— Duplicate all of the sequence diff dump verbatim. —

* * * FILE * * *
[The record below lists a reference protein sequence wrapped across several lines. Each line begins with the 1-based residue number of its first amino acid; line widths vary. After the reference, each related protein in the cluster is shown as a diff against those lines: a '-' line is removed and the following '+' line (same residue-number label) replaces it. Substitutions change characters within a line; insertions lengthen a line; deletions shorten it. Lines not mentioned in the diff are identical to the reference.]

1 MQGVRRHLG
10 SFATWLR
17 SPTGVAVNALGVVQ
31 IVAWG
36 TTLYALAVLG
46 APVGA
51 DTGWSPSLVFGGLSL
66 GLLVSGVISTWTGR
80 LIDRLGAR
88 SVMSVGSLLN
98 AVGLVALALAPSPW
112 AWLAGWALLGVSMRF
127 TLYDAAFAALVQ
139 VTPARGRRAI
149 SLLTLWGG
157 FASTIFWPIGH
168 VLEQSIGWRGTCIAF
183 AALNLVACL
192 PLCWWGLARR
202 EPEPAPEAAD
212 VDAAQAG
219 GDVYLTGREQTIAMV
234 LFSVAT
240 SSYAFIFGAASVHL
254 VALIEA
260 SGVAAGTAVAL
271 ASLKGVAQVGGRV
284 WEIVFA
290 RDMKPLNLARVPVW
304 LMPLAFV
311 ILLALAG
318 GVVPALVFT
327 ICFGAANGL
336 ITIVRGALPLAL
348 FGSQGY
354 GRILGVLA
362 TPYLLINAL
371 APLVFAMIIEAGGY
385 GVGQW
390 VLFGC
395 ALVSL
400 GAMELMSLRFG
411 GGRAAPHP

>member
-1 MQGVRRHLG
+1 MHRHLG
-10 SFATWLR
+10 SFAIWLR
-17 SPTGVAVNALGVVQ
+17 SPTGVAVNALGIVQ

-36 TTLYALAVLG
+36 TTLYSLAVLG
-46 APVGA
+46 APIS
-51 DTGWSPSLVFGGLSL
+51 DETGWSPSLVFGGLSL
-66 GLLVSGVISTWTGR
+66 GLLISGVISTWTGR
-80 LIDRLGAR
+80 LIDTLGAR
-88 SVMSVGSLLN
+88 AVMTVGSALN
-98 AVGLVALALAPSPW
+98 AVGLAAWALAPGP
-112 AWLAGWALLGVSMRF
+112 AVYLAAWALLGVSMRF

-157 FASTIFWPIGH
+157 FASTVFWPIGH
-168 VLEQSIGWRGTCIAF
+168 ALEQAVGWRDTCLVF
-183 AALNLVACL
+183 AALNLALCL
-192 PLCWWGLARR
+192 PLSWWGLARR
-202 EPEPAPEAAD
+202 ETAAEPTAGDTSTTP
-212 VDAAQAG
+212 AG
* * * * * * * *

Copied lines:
[The record below lists a reference protein sequence wrapped across several lines. Each line begins with the 1-based residue number of its first amino acid; line widths vary. After the reference, each related protein in the cluster is shown as a diff against those lines: a '-' line is removed and the following '+' line (same residue-number label) replaces it. Substitutions change characters within a line; insertions lengthen a line; deletions shorten it. Lines not mentioned in the diff are identical to the reference.]

1 MQGVRRHLG
10 SFATWLR
17 SPTGVAVNALGVVQ
31 IVAWG
36 TTLYALAVLG
46 APVGA
51 DTGWSPSLVFGGLSL
66 GLLVSGVISTWTGR
80 LIDRLGAR
88 SVMSVGSLLN
98 AVGLVALALAPSPW
112 AWLAGWALLGVSMRF
127 TLYDAAFAALVQ
139 VTPARGRRAI
149 SLLTLWGG
157 FASTIFWPIGH
168 VLEQSIGWRGTCIAF
183 AALNLVACL
192 PLCWWGLARR
202 EPEPAPEAAD
212 VDAAQAG
219 GDVYLTGREQTIAMV
234 LFSVAT
240 SSYAFIFGAASVHL
254 VALIEA
260 SGVAAGTAVAL
271 ASLKGVAQVGGRV
284 WEIVFA
290 RDMKPLNLARVPVW
304 LMPLAFV
311 ILLALAG
318 GVVPALVFT
327 ICFGAANGL
336 ITIVRGALPLAL
348 FGSQGY
354 GRILGVLA
362 TPYLLINAL
371 APLVFAMIIEAGGY
385 GVGQW
390 VLFGC
395 ALVSL
400 GAMELMSLRFG
411 GGRAAPHP

>member
-1 MQGVRRHLG
+1 MHRHLG
-10 SFATWLR
+10 SFAIWLR
-17 SPTGVAVNALGVVQ
+17 SPTGVAVNALGIVQ

-36 TTLYALAVLG
+36 TTLYSLAVLG
-46 APVGA
+46 APIS
-51 DTGWSPSLVFGGLSL
+51 DETGWSPSLVFGGLSL
-66 GLLVSGVISTWTGR
+66 GLLISGVISTWTGR
-80 LIDRLGAR
+80 LIDTLGAR
-88 SVMSVGSLLN
+88 AVMTVGSALN
-98 AVGLVALALAPSPW
+98 AVGLAAWALAPGP
-112 AWLAGWALLGVSMRF
+112 AVYLAAWALLGVSMRF

-157 FASTIFWPIGH
+157 FASTVFWPIGH
-168 VLEQSIGWRGTCIAF
+168 ALEQAVGWRDTCLVF
-183 AALNLVACL
+183 AALNLALCL
-192 PLCWWGLARR
+192 PLSWWGLARR
-202 EPEPAPEAAD
+202 ETAAEPTAGDTSTTP
-212 VDAAQAG
+212 AG